Warriors finish off Wizards sans Curry
The Warriors lead slowly dissipated in the fourth quarter, but Washington could never pull to within closer than seven. (AP IMAGES)
OAKLAND -- When Stephen Curry shoots the way he did Saturday night, the Warriors are a tough team to slow down. When they combine his shooting with solid defense, they're a team capable of winning a playoff series.
Curry connected on 13-of-18 shots for 35 points as the Warriors (40-31) opened their five-game home stand with a 101-92 win against Washington at Oracle Arena.
It did, however, end on a sour note for Golden State. Curry sprained his right ankle with six minutes left in the game and did not return.
"I wanted to fly and go to church," Warriors coach Mark Jackson said. "Immediately."
Jackson said Curry lobbied to return shortly after, but didn't want to risk further injury with the Warriors in control. His status for Monday's game against the Lakers is unclear, but Curry didn't sound too worried as he iced his ankle immediately following the game.
"I'm fine. Don't worry about my ankle, I'll get through it like I usually do," he said. "I just have to get my treatment and get ready for Monday."
It was the third highest scoring output of the season for Curry, who was good on 6-of-10 attempts from deep. With an additional eight assists, he remains on pace to become the first player in NBA history to average at least six assists and three three-pointers per game in a season.
"Night in and night out, he's the best player on the floor and playing with great confidence," Jackson said. "It's special to see because when you play like players like that, it elevates everybody else and makes them believe we can win because we've got the baddest dude on the floor."
As well as Curry shot it, Golden State benefitted greatly from a third-quarter ejection of Washington point guard John Wall, whom the team has struggled without all year. Wall didn't take kindly to a hard foul from Klay Thompson while driving to the basket, then continued to jaw in Thompson's ear on the other end.
Referee Gary Zielinksi saw enough and issued a double techincal, which resulted in Wall's ejection. He picked up his first techinical foul with 5:38 left in the first quarter. Headed into Saturday, the Wizards (25-44) were 20-15 with Wall in the lineup and 5-28 without.
Golden State led 69-57 at the time of Wall's ejection and closed the quarter on a 13-7 run.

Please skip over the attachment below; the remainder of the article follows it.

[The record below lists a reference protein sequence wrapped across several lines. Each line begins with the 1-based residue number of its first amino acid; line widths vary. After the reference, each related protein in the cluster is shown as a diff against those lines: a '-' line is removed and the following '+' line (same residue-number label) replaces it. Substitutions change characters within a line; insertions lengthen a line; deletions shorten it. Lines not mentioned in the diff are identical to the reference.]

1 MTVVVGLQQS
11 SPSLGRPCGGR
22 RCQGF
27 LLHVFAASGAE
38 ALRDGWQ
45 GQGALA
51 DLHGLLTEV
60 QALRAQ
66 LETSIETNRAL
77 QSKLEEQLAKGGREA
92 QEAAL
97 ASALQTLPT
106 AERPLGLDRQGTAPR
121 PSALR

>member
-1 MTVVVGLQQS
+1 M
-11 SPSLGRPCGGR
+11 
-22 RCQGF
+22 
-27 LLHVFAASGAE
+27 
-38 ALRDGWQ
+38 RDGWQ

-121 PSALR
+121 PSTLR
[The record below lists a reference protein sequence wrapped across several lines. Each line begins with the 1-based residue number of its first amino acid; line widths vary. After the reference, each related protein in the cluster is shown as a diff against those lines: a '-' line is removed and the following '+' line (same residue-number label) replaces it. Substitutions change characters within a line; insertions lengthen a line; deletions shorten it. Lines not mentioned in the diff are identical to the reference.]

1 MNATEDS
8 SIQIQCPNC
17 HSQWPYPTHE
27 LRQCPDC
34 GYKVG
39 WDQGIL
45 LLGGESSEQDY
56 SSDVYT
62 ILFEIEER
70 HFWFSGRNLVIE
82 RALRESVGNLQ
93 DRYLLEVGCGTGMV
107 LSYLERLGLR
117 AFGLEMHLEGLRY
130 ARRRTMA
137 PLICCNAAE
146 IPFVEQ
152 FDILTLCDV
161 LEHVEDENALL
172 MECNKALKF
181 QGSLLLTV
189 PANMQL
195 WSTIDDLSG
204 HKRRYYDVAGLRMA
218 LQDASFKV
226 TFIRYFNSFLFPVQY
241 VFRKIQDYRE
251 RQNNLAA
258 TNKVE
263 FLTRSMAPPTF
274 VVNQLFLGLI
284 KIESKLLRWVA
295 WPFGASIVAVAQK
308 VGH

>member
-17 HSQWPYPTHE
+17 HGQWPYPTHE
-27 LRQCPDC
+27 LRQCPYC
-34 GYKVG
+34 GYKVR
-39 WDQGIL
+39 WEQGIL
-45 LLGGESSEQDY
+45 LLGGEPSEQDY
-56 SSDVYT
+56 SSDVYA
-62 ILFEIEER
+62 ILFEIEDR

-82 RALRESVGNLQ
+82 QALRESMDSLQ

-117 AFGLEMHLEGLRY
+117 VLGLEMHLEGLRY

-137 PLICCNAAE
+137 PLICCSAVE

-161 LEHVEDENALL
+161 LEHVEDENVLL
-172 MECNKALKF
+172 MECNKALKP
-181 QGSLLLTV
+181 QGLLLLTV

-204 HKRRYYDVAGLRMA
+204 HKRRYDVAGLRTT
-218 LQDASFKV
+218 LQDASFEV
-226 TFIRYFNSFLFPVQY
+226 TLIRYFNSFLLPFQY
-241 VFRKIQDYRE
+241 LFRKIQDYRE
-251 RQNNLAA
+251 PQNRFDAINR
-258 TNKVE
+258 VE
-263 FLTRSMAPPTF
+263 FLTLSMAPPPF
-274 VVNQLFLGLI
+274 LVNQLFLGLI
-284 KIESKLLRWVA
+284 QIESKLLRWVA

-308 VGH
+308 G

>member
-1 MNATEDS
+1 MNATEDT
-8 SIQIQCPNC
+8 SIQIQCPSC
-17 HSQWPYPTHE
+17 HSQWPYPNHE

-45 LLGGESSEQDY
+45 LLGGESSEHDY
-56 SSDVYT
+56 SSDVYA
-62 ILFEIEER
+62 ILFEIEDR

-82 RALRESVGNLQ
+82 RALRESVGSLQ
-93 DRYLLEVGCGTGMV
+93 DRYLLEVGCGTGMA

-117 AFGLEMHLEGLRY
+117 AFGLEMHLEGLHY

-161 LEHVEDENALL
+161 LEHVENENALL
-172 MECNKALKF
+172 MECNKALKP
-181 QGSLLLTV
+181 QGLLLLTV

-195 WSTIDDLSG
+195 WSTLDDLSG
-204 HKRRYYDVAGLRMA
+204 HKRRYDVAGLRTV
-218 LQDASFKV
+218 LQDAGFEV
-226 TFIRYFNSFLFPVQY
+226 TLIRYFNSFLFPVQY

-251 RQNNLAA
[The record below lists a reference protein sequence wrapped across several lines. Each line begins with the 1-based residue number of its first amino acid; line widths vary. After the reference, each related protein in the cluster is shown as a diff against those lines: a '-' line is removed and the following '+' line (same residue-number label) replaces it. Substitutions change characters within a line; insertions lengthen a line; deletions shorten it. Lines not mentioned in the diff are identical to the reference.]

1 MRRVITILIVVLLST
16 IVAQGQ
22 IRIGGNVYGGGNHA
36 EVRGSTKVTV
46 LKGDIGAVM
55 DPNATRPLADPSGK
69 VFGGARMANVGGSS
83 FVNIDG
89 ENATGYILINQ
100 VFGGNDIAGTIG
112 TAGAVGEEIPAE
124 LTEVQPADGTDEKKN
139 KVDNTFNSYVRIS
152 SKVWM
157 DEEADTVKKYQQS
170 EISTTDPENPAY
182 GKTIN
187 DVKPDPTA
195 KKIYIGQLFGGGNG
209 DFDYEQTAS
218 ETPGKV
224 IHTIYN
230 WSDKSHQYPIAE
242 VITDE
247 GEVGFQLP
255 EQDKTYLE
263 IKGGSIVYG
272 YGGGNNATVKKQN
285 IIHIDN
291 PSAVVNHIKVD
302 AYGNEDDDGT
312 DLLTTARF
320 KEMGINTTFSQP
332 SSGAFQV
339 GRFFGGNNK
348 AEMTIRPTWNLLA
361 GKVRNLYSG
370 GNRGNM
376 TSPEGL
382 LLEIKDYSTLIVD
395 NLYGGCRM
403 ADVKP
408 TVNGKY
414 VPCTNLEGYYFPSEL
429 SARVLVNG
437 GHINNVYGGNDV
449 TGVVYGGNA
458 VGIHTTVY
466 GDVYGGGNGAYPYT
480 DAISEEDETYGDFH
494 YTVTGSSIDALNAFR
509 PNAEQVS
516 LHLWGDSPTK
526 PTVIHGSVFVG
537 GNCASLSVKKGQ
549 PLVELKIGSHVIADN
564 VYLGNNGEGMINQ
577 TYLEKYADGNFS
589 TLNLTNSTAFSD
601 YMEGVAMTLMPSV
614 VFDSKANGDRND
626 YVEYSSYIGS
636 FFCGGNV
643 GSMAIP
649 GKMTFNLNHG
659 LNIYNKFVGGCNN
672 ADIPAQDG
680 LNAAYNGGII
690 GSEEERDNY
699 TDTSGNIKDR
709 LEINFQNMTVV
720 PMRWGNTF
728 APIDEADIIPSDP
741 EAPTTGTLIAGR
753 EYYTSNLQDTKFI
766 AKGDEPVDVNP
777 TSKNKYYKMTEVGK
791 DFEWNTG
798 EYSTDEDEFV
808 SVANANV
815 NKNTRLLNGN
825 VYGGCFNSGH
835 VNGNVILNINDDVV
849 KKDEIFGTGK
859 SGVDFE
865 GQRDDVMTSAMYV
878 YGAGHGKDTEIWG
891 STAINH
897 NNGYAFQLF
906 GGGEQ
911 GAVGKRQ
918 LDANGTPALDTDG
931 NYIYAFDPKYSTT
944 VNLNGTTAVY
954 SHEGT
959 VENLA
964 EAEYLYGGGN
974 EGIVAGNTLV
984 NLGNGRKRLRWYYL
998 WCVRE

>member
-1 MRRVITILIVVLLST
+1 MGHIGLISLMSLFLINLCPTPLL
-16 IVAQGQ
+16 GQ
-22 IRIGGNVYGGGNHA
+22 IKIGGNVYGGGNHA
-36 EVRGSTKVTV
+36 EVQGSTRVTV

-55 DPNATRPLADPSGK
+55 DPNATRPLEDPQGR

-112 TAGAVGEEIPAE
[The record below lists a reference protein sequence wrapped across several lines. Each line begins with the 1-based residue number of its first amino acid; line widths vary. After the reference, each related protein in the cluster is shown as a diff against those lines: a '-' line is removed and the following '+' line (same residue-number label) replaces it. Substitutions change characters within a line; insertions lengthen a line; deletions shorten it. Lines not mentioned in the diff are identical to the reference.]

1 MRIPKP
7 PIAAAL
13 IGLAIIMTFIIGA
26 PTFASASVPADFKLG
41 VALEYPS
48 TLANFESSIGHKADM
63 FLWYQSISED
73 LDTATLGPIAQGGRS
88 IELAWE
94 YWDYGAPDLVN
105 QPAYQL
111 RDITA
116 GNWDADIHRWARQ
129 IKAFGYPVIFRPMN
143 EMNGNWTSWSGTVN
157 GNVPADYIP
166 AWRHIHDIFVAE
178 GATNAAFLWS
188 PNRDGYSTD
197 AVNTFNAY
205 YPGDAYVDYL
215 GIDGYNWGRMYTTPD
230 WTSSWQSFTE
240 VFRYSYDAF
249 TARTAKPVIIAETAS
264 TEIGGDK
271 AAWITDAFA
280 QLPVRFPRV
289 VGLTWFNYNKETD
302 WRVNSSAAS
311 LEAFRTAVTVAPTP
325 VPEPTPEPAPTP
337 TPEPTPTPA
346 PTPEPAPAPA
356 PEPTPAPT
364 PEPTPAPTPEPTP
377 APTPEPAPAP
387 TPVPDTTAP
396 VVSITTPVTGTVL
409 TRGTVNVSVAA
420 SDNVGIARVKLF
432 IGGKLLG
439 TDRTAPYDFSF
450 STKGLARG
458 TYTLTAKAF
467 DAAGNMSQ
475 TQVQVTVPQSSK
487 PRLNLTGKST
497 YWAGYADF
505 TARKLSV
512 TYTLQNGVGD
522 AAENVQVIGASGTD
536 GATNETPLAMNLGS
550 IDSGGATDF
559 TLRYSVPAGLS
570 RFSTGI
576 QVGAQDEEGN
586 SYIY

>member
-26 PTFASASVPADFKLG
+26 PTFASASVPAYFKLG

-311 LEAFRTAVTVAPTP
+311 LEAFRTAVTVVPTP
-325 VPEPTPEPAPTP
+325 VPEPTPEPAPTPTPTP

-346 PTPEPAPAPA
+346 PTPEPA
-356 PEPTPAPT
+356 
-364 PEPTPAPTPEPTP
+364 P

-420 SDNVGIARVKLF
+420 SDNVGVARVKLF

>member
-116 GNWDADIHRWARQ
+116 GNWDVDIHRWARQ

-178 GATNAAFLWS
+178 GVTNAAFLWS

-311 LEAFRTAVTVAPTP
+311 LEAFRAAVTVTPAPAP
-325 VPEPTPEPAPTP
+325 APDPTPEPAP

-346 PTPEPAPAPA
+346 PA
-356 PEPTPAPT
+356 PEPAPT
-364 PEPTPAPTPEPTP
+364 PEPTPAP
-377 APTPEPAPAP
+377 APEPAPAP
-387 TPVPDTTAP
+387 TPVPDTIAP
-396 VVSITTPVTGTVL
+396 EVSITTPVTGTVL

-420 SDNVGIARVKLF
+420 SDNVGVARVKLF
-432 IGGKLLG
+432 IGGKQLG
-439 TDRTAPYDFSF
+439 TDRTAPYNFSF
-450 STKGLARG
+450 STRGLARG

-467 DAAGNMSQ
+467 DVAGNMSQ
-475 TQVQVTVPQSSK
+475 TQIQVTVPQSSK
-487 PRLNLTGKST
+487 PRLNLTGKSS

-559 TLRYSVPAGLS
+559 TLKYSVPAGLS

The Warriors lead slowly dissipated in the fourth quarter, but Washington could never pull to within closer than seven. Washington finished 36-of-88 (40.9 percent) from the field.
With a five-game lead over Utah, which sits in the No. 9 spot in the Western Conference standings, it would take an epic collapse for the Warriors to miss the playoffs for the 18th time in the last 19 years. Golden State has 11 games left in the regular season, nine of which are against teams with worse records and eight at home.
Utah, meanwhile, has lost 11 of 14 since a 115-101 win against the Warriors on Feb. 19. The Jazz (34-35) have 13 games left, including a meeting at Golden State on April 7.
The Warriors jumped out to an 8-0 lead and limited Washington to 28.6 percent shooting in the first quarter while building a 29-17 lead. It could have been bigger, but Thompson missed a shot with six seconds left in the quarter and Cartier Martin hit a three at the buzzer on the other end.
Washington's shooting woes continued in the second quarter as Golden State extended its lead to 58-40. The Wizards were 15-for-45 from the field in the first half, led by eight points from Wall.
Despite the big lead, the Warriors didn't feel the lead was secure. Just a night before, Washington erased an 18-point third-quarter deficit to beat the Lakers in Los Angeles.
That comeback was a talking point during the game for Golden State.
"You'd be stupid not to mention it," forward David Lee said. "Coach mentioned it at halftime and we mentioned it at the end of the third quarter."
Every Warriors started scored in double digits and Jarrett Jack added 11 off the bench.
Martin scored a team-high 23 points for the Wizards. Washington was without Trevor Ariza, who missed the game due to flu-like symptoms.
Ranadivé Courtside at Oracle
Just hours after Sacramento mayor Kevin Johnson announced a plan involving Warriors minority owner Vivek Ranadivé to keep the Kings in Sacramento had been finalized, Ranadivé was in his usual courtside seat at Oracle Arena -- six seats closer to midcourt than Joe Lacob.
USA Today reported Ranadivé will be the lead partner in a group previously led by 24-Hour Fitness founder Mark Mastrov and supermarket mogul Ron Burkle intent on purchasing the Kings. The founder of Bay Area-based software company Timco, would need to sell his interest in the Warriors for the deal to be possible.
Johnson announced the deal on Twitter:
I’m pleased to announce an agreement w/ Burkle-Mastrov-Ranadive group on a public-private partnership to build a new ESC at DT Plaza Mall...— Kevin Johnson (@KJ_MayorJohnson) March 23, 2013
Then Ranadivé weighed in shortly before tipoff of the Warriors' game with Washington:
Extremely pleased & excited about today's announcement. #HereWeStay— Vivek Ranadivé (@Vivek) March 24, 2013
The bid will be presented at an NBA Board of Governors meeting in New York City on April 3.
Next up -- Los Angeles Lakers, Monday.
With the Lakers 3.5 games back of Golden State in the Western Conference standings, they make their final trip to Oracle Arena on Monday. Kobe Bryant and Paul Gasol both returned to the lineup after missing time with injuries in a 103-100 loss to Washington on Friday.
The Lakers (36-34) won the first two meetings with the Warriors this season and will host them on April 12 in the second-to-last game of the year for Golden State.